’From that came the idea of moral decrepitude, as opposed to living the "correct" life, or just by different standards or religion. So they were meshed-up in the Manx [public’s] mind and that made someone who was part of a harem and that they lived in these "crazy" ways and wore strange, exotic clothes. Therefore, from that lots of lies and made-up stories were created about him.
’The Manx thought he was hiding things and that he was spying for the Turkish, it came from a dark place these forms of skeet.’
Quilliam’s biographer, Ron Greaves, wrote in Islam in Victorian Britain: The Life and Times of Abdullah Quilliam (2010): ’The media in the Isle of Man presented Quilliam as, ’one of the island’s most flamboyant characters,’ who, after a career ’as varied and exciting as a swashbuckling screen hero returned to his grass roots’.
’Most of these tales were generated on the Isle of Man and can be attributed to family gossip, the benefits of a colourful character for the local tourist industry and the inability of a conservative population that was made up of predominantly low-church Protestants to deal with eccentricity of any kind at the turn of the 19th century.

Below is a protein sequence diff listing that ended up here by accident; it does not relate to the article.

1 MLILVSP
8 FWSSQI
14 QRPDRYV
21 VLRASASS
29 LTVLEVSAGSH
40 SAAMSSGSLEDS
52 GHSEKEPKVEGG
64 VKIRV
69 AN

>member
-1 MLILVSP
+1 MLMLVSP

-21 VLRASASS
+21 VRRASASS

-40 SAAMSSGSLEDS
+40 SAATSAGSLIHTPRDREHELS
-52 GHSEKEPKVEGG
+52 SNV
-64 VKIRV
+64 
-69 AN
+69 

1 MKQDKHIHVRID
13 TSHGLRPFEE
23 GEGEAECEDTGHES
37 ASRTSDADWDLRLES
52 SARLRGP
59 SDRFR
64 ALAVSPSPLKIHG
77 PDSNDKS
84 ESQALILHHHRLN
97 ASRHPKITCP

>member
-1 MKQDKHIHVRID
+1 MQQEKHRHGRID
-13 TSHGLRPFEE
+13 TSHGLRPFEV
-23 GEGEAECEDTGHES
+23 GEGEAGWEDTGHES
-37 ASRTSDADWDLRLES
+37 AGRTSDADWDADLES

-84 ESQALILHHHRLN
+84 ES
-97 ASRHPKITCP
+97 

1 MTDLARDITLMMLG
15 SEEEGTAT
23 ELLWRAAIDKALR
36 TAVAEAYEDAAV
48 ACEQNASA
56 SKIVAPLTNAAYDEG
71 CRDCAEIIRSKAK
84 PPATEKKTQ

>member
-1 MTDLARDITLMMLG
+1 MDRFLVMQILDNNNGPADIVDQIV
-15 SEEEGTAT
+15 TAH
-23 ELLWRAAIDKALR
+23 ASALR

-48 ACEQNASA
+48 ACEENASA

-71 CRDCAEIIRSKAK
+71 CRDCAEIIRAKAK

’To this list may be added a general protestant fear of Islam and the public’s fascination with the exotic East.’
Mr Franklin added: ’I think Quilliam is a fascinating figure in his own right and his openness to new cultures and it’s important to realise that as a part of Manx history.
’It’s always good to look into people like him because they not only show us a great part of Manx history, but also open up our own minds into news ways of thinking and new avenues. I think culture isn’t one thing and it’s important that we realise all of the different strands that make up the rich and wonderful thing that is culture in the island today.
’The Isle of Man is all the richer for having people of diverse religions and life outlooks, including the Muslim community.’
There is currently a fundraiser to establish a mosque on the island in Finch Road, Douglas, by the Isle of Man Islamic Association.